Article originally published in the Philadelphia Business Journal on November 27, 2018
President Donald Trump cannot be blind to America’s traditional values that go to the heart of who we are since our nation’s founding. He continues to question the CIA conclusion that Crown Prince Mohammed bin Salam of Saudi Arabia was responsible for the murder of U.S. resident and Washington Post columnist Jamal Khashoggi, and refuses to sanction Saudi Arabia.
Trump has stated he will not hold bin Salam accountable for the murder so as not to adversely impact the economic interests of the U.S.
“Do people really want me to give up hundreds of thousands of jobs?” Trump said, in reference to the business the Saudis do with the U.S. What about reaffirming America’s commitment to human rights values, a question being asked by both Democrat and Republican lawmakers?
Trump could have strongly reaffirmed American human rights values and then announced appropriate sanctions against Saudi Arabia for the murder of Khashoggi without jeopardizing our economic interests. That is what former presidents would have done. That is what most Americans expected him to do. He didn’t. Trump is tone deaf on this issue.
In a Nov. 16 Fox News article headlined, “CIA determines Khashoggi’s death was ordered by Saudi Crown Prince Mohammed bin Salman: report,” columnist Elizabeth Zwirz writes, “The agency’s conclusion came as a result of ‘an understanding of how Saudi Arabia works,’ rather than a ‘smoking gun,’ a U.S. official with knowledge of the situation told The Wall Street Journal.”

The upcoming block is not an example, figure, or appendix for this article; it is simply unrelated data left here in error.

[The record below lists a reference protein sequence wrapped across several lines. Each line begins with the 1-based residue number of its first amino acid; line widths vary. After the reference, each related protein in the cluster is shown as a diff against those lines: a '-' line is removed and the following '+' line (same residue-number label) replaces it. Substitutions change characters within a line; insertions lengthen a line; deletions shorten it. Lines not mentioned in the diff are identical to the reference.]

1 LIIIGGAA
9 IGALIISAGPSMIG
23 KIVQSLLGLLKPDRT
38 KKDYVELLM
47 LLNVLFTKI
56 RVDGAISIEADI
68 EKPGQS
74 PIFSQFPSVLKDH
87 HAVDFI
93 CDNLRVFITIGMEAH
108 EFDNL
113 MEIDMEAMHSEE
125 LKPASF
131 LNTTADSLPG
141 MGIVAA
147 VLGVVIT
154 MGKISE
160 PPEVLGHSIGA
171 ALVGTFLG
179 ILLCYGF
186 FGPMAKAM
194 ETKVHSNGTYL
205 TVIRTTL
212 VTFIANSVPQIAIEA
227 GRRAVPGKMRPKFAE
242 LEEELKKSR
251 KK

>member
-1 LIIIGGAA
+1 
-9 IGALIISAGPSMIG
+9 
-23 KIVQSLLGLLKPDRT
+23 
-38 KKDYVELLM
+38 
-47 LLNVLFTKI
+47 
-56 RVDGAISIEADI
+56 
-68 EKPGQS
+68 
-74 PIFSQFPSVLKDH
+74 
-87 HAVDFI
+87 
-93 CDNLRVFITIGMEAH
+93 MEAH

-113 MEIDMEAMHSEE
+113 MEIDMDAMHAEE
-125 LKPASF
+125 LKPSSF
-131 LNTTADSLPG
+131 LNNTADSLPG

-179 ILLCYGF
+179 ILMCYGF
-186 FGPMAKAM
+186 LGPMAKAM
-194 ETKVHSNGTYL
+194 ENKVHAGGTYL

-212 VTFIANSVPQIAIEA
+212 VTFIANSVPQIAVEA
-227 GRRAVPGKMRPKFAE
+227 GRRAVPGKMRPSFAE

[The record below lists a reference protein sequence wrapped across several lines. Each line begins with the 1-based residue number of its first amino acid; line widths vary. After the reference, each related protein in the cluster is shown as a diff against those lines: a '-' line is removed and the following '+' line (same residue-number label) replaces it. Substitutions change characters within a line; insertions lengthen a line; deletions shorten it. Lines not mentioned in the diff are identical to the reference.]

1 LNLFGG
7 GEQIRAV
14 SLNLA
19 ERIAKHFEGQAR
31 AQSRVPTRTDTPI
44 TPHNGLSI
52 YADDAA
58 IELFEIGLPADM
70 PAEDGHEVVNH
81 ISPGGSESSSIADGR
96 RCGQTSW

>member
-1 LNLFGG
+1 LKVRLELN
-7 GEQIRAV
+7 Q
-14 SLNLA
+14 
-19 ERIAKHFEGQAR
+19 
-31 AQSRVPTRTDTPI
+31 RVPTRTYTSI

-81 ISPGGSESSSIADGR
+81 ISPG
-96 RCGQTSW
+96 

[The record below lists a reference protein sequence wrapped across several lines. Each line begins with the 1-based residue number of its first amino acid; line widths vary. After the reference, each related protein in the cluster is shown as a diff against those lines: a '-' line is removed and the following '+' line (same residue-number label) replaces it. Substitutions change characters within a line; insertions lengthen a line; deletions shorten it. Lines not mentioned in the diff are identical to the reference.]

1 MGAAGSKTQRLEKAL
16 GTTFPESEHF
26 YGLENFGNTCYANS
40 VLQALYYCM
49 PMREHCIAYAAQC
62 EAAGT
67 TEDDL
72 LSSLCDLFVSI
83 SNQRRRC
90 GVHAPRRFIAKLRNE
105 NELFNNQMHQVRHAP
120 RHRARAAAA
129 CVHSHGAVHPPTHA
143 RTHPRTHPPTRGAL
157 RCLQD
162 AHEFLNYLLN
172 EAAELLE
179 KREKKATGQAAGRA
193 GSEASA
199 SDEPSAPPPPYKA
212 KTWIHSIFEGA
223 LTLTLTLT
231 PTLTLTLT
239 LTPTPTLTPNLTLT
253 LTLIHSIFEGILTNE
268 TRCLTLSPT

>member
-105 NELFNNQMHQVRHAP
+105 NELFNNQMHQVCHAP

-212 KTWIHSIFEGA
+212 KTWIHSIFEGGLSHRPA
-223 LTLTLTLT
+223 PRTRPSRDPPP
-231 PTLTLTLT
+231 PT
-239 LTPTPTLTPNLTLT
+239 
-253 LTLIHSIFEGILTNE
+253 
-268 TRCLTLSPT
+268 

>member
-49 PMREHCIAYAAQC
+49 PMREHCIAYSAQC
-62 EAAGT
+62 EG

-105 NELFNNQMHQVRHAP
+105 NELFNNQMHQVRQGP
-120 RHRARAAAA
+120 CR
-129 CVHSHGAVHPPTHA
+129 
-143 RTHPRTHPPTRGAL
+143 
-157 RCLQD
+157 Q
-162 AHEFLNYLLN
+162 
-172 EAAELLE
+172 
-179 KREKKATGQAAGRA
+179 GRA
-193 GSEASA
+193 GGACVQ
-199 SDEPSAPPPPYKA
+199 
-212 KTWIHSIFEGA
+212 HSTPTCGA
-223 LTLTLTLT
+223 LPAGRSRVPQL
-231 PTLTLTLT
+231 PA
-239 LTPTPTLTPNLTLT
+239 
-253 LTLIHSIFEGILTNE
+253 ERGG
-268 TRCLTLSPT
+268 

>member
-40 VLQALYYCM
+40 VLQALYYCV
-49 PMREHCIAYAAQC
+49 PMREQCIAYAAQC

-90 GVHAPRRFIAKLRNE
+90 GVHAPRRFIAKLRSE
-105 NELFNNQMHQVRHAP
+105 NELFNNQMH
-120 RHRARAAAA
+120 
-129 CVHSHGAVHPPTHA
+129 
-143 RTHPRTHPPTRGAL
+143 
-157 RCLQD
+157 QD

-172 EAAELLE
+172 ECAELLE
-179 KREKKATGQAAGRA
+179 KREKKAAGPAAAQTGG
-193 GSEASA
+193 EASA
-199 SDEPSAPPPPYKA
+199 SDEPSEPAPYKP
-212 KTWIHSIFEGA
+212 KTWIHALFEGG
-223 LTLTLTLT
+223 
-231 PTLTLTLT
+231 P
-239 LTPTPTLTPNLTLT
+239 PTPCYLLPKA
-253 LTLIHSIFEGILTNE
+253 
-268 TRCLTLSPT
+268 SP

In a Fox News Sunday interview, Sen. Ben Sasse (R-Neb.), stated, “Sometimes you have to work with bad guys in the world. There is a coherent realist case to be made there. …[However,] MBS contributed to murdering somebody abroad and it’s not strength to mumble past that. Strength is telling the truth even when it’s hard.”
Seven weeks after Khashoggi’s murder, on November 20, the White House finally issued a press release headlined, “Statement from President Donald J. Trump on Standing with Saudi Arabia.” To his credit, Trump stated, “The crime against Jamal Khashoggi was a terrible one, and one that our country does not condone.” Inaction, however, speaks louder than words, and many people question Trump’s sincerity.
I have heard people comment that Trump is a former CEO and that’s what boards allow CEO’s to do – pursue the economic interests of their shareholders to the exclusion of non-economic interests and values. Well, not this former CEO, not my board and not numerous public and private company boards that I have served on!
Trump may have chosen to run his own private company as if the bottom line was his only interest. However, he is now the President of the United States, and cannot be blind to American human rights values.
In today’s world, not many CEOs and their boards have such a narrow view of their responsibilities to their stakeholders. Their responsibilities go beyond economic. That is what their employees expect of them. That is what their customers expect of them.
President Trump: CEOs and other leaders as well as the President of the United States, are held accountable to more than just economic, or bottom line results. They are also held accountable for doing the right thing.
Stan Silverman is founder and CEO of Silverman Leadership, and is the former CEO of PQ Corporation. He is a speaker, advisor and nationally syndicated writer on leadership, entrepreneurship and corporate governance. Silverman earned a Bachelor of Science degree in chemical engineering and an MBA degree from Drexel University. He is also an alumnus of the Advanced Management Program at the Harvard Business School. He can be reached at Stan@SilvermanLeadership.com. Follow Silverman on LinkedIn here and on Twitter, @StanSilverman.